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User Defined Functions

Users may define and call custom functions of their own in REP script. Currently, Juji supports user defined functions (UDF) written in programming languages running on Java Virtual Machine (JVM), such as Java, Clojure, Scala, Kotlin and so on, as long as they can be called through Clojure's Java interop syntax.

Juji does not make a lot of assumptions about what your UDFs do, except that these functions will be used similarly as REP system functions in REP script, i.e. as Boolean functions in trigger pattern and as output functions in action pattern.

Different engagement's UDF run in different isolated sandbox to ensure security and privacy. Exceptions thrown in UDFs are logged and the thowing UDF will return nil in these cases.

JVM UDF

User can write code in JVM languages and package the compiled classes into a JAR file, e.g. using standard package management tools such as Maven. User then upload the JAR file to Juji, so that the JAR is deployed to a secure private Maven repository for the user's REP script to access.

Upload JAR

In IDE file browser, click open the desired engagement, click open Config file, on the menu bar of the main content panel, you will see a Add Jar button.

Add JAR button

Click the button to see a dialog for uploading the JAR file.

Upload JAR dialog

The JAR file field is required and other fields are optional. However, groupId (organization identifier), artifactId (package identifier) and version are all required information for deployment to the private Maven repository. You can supply a pom.xml file that contains these entries, or Juji will attempt to find the pom.xml file inside the JAR file, or you can fill in the form.

JAR without dependencies

To reduce the size of the uploaded file, it is recommended to upload JAR files that only contain your own classes. The dependencies should be described in a pom.xml file that is inside the JAR or is uploaded along with the JAR. Juji will automatically resolve these dependencies if they are available on Maven Central or clojars.

JAR with dependencies

If the package uses libraries that are not publicly available on Maven Central or clojars, these libraries should be included in the uploaded JAR file, e.g. by using tools such as maven-assembly-plugin.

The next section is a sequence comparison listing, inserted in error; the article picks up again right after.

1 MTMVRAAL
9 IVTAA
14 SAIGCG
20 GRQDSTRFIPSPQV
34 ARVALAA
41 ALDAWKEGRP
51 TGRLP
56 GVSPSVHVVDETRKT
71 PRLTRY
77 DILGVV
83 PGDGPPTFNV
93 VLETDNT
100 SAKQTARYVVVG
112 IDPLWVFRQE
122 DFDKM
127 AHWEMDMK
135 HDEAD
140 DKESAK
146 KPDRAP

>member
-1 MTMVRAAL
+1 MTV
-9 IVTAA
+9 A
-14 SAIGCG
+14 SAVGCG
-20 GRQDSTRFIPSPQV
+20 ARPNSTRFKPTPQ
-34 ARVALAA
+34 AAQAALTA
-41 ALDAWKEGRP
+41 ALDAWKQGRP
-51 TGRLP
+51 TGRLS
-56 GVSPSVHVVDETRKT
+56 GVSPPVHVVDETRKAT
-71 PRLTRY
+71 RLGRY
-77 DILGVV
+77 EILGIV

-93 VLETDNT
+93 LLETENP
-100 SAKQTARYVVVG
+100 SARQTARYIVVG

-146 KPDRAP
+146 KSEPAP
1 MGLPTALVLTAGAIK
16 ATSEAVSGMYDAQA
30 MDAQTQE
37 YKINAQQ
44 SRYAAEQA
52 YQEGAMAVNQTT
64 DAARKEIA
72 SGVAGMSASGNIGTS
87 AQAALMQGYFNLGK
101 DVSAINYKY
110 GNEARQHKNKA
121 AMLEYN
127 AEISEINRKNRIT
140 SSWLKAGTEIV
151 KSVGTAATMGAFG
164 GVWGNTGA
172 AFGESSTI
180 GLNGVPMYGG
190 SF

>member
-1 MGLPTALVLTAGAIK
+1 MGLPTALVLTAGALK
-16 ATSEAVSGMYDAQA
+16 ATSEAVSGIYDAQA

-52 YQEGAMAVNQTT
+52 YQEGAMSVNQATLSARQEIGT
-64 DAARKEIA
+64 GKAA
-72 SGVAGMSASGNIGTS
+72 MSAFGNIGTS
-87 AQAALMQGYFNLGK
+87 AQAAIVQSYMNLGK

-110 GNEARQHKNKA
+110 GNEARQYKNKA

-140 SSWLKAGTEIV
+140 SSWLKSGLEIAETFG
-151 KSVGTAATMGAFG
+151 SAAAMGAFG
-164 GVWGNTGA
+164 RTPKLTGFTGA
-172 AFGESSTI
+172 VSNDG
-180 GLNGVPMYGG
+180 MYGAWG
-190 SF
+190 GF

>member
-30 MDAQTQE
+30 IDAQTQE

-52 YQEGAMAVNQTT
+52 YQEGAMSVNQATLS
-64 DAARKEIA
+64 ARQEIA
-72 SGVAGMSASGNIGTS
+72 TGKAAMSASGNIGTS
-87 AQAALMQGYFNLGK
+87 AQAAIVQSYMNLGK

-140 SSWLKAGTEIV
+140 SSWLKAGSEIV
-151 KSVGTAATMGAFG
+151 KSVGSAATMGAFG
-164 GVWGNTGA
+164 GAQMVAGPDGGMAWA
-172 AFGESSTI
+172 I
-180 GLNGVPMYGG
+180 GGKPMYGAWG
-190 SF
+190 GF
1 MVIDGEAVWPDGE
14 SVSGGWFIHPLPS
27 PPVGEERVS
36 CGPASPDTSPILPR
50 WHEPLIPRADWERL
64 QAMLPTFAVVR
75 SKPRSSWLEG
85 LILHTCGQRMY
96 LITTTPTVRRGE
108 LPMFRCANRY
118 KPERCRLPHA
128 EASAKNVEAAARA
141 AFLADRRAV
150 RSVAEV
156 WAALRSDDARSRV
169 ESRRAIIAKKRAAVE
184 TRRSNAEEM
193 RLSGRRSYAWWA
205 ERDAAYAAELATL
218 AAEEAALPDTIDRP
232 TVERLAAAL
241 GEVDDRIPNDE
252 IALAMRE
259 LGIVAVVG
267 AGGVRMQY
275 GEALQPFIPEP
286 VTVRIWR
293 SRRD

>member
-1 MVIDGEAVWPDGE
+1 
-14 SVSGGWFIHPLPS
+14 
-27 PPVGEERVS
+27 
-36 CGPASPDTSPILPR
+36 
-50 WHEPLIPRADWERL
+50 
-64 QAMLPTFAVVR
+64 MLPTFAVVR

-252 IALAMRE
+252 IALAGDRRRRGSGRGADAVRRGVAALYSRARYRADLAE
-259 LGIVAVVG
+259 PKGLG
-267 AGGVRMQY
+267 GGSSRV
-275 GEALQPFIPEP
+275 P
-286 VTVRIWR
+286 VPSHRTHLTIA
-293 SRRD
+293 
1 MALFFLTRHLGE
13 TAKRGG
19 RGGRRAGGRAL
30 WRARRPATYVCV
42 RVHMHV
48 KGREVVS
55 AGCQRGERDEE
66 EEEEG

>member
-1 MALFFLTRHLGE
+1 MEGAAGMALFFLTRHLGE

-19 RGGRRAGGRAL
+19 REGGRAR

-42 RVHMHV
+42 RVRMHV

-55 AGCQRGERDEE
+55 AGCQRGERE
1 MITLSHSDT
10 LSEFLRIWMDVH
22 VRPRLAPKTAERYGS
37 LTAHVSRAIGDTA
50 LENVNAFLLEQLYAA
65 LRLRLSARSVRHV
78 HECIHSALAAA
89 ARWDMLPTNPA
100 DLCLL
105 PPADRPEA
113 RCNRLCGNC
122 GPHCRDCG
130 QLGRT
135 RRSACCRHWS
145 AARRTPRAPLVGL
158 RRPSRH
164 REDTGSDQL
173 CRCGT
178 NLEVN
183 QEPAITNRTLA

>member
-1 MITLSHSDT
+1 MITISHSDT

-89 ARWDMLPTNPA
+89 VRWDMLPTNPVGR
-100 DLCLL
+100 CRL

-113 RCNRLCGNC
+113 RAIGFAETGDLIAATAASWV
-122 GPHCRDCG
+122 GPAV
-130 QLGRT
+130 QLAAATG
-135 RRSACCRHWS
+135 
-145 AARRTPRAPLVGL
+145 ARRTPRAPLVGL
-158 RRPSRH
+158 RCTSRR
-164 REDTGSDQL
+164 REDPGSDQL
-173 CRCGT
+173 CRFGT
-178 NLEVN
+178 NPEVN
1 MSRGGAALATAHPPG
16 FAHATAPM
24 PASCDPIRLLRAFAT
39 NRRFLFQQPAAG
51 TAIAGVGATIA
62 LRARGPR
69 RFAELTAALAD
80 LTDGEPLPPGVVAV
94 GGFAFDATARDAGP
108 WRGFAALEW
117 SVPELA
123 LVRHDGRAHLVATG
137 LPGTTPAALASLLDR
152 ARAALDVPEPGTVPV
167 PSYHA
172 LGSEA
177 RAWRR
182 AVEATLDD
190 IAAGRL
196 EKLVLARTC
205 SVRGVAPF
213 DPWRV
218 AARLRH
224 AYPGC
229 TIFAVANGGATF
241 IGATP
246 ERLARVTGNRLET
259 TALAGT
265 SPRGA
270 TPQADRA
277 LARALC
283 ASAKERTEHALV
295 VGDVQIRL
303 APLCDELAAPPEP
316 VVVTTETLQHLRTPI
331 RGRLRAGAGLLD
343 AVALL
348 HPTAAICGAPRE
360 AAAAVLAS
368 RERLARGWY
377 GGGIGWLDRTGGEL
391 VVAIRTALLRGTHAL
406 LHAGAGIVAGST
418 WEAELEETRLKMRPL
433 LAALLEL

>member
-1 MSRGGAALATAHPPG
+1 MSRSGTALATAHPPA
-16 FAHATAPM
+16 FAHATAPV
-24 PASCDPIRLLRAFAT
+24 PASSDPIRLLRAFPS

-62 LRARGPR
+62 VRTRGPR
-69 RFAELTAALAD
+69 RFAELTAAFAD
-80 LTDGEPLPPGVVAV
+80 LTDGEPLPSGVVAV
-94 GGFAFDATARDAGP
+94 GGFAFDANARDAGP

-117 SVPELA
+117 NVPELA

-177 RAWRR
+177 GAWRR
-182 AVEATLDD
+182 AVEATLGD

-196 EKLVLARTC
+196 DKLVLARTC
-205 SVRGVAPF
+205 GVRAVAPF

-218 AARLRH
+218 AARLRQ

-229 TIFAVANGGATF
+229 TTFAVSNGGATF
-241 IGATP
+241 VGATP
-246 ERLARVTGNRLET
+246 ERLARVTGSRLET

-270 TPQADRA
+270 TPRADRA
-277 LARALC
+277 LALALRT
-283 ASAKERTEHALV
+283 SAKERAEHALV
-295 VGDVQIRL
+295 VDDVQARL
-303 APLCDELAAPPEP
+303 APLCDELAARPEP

Import Dependencies

Follow these two steps to import dependencies into your REP script, whether the dependency is on a uploaded JAR file or on an artifact available on Maven Central or clojars public repositories.

Add :dependencies in config form

First the REP script needs to tell the compiler that there are external dependencies. The dependencies should be declared in the config form of the script, under :dependencies key.

When the script is compiled by clicking the Compile button, the referred dependencies will be fetched from remote repositories and add to the class path. A dedicated Java class loader will then be created to load the dependencies.

Uploaded dependency

After a JAR file is successfully uploaded, the Chat Config document will be automatically updated to include the dependencies under a :dependencies key. The value is a vector of dependency coordinates, and the individual dependency coordinate has this format: [<groupId>/<artifactId> <version>]

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;; Chat Config document
{...
 :dependencies [["io.juji/java-test" "1.2.2"]
                ["com.mycorp/mylib" "2.3.1"]]}

Click Generate Script drop down menu, and select either Preview or Web releases, a REP script will be generated from the config document. Find the generated script in file browser, click open the file, you will see that the dependency coordinates have been copied to the config form of the script, also under :dependencies key.

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;; REP script
(config {...
         :dependencies [[io.juji/java-test "1.2.2"]
                        [com.mycorp/mylib "2.3.1"]]})